There is a twinkle in Abraham Papalii's eye when he talks about Jordan Mailata, the young Australian who has come from nowhere to be on the verge of playing in the NFL.
That shouldn't be a surprise.
Just last year Mailata was playing in the Australian National Rugby League's under-20 competition, exactly where Papalii played in 2013 before moving to Sydney and playing two games for the Roosters.
Now back home in Auckland after a stint playing in France, Papalii said Mailata's story is inspiring.
"Actually I was following him during his 20s rugby league years, just running through everyone.
"But I guess he made that tranistion and it made him perfect for American football, it was pretty cool to see him make it."
Papalii was one of about 30 participating as one of sport's most popular and lucrative competitions expanded its search for the next American football star to New Zealand shores on Wednesday.
The National Football League ran the first of two New Zealand testing days in Auckland, with the second to follow in Wellington on Sunday.
Athletes in Wellington, Fiji, Samoa and Australia are also pushing for a chance to show what they can do in front of NFL scouts on the Gold Coast in October.
Australian company Pacific Sports Management have partnered with the NFL in the project and managing director Chris Orr said Mailata's rapid rise has been crucial.
"That was the catalyst to bring some more testing down here.
"His progression into the [NFL] international programme and how quickly he learned and developed his game, to then getting drafted by the Super Bowl champions the Philadelphia Eagles.
"It just shows there's an immense amount of talent down this way."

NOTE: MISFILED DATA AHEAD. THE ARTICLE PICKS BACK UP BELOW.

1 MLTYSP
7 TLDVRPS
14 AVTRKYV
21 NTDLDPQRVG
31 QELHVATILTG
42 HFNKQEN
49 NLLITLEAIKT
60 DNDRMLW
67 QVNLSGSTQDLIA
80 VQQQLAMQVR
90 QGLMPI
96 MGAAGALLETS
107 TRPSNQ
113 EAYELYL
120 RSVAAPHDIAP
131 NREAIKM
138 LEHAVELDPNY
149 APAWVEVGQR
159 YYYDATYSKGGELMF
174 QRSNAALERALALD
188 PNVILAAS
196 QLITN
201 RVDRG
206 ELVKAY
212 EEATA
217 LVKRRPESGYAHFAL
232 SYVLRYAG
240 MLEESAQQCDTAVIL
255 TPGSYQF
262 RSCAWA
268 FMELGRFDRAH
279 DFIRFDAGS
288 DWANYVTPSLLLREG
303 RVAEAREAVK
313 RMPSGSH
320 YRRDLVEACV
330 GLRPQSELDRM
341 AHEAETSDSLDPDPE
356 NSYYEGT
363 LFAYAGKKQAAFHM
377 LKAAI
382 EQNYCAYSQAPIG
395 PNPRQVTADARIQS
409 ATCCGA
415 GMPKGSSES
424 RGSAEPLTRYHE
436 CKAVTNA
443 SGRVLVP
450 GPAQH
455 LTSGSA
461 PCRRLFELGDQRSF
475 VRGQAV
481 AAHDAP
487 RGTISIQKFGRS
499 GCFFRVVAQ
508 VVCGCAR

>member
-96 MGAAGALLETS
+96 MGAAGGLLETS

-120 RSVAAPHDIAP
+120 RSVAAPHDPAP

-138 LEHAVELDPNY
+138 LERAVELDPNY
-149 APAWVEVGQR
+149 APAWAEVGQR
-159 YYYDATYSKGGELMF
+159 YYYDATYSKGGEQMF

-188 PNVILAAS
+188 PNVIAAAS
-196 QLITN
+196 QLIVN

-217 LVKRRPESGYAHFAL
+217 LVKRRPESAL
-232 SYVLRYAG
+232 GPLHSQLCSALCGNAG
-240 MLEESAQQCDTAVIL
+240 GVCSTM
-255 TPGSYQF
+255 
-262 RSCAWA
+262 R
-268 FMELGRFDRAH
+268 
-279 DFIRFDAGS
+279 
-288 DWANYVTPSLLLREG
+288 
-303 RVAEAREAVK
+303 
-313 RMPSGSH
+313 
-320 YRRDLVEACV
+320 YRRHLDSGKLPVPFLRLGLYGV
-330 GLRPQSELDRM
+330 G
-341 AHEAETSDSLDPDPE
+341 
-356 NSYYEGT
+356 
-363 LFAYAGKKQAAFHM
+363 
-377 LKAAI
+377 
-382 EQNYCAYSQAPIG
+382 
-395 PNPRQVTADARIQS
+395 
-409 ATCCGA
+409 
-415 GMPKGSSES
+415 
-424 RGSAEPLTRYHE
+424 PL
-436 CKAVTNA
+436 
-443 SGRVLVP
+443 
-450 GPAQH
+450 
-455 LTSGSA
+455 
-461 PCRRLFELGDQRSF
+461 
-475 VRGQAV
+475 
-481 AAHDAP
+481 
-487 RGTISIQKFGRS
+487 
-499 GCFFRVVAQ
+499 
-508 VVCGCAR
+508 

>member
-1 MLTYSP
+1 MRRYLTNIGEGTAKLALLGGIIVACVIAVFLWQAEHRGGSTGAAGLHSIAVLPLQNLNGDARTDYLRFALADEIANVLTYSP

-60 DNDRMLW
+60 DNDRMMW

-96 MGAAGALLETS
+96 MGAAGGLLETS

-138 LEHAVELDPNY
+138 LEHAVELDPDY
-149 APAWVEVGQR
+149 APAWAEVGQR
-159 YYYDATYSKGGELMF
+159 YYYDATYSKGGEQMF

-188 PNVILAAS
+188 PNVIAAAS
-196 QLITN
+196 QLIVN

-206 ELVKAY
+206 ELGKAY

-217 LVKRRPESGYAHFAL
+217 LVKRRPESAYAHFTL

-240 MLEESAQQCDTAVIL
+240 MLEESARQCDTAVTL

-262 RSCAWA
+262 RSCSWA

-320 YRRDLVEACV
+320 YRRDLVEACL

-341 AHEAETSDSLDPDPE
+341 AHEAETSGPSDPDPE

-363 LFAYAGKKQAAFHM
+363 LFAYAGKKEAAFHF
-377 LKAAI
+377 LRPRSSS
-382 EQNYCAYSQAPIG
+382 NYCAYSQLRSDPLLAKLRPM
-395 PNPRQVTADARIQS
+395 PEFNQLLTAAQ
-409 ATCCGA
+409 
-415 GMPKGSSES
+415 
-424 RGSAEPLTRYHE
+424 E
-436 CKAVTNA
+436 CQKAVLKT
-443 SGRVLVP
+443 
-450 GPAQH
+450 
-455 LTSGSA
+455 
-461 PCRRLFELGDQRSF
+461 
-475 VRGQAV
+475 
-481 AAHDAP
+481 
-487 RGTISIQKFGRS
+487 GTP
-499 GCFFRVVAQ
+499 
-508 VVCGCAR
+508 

While rugby and rugby league players could prove ideal candidates, many of those at Wednesday's session already play in an Auckland American Football competition featuring 8 teams.
New Zealand American Football Federation chairman Todd Wackrow said rugby and league officials perhaps shouldn't be as worried as they might be.
"At the end of the day most of the sports are competing for the top talent.
"But I also think there is quite a different athlete that suits American football as opposed to those sports.
"It's focussed much more on short term power and explosiveness, as opposed to cardio fitness."
But Wackrow did admit this part of the world has the potential to be very fruitful for the NFL.
"We do have some incredible athletes with the size, speed, power combo that is perfect for American football.
"It shows there are opportunities to excel here at this testing and then possible make it all the way to the NFL, which is pretty crazy really," he said.
With Mailata's success though, some young Kiwis are starting to dream.
Up to 75 from across Oceania will move on to the next step of the process, where up to five will be selected to spend three months at a specialist facility in Florida.
From there a place in next year's NFL Draft, where successful athletes become part of a multi-billion dollar competition, awaits.
It is a path Abraham Papalii is only too well aware of.
"You know everyone's looking for a ticket, a way to follow the dream and provide for yourself and your family.
"That's pretty much what you want."
With the testing set to become an annual event, more young New Zealand athletes are likely to be sharing exactly the same dream.